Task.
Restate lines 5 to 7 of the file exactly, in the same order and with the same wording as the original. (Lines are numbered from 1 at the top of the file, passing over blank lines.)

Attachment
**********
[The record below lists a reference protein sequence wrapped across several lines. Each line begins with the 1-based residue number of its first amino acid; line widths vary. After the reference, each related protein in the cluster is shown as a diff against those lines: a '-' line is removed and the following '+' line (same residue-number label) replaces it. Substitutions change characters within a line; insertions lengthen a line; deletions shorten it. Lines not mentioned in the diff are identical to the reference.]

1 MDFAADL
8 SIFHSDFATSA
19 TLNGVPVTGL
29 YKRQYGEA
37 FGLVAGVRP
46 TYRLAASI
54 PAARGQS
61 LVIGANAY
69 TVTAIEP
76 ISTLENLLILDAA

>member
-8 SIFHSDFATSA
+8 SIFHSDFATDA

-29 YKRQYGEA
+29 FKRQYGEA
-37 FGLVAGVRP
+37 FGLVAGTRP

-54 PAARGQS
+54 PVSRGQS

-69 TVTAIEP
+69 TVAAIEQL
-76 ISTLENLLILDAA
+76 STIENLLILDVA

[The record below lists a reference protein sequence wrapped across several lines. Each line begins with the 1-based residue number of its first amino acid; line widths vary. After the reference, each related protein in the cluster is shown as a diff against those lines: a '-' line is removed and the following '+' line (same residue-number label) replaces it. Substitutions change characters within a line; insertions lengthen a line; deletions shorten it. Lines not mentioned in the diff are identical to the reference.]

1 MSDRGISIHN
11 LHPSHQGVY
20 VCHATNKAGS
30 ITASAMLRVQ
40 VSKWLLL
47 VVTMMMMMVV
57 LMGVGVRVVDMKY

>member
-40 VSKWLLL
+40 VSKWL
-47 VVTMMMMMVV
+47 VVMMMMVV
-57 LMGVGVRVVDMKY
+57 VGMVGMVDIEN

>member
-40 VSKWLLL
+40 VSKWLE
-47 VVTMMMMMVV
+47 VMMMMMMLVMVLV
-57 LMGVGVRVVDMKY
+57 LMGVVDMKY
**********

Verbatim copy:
29 YKRQYGEA
37 FGLVAGVRP
46 TYRLAASI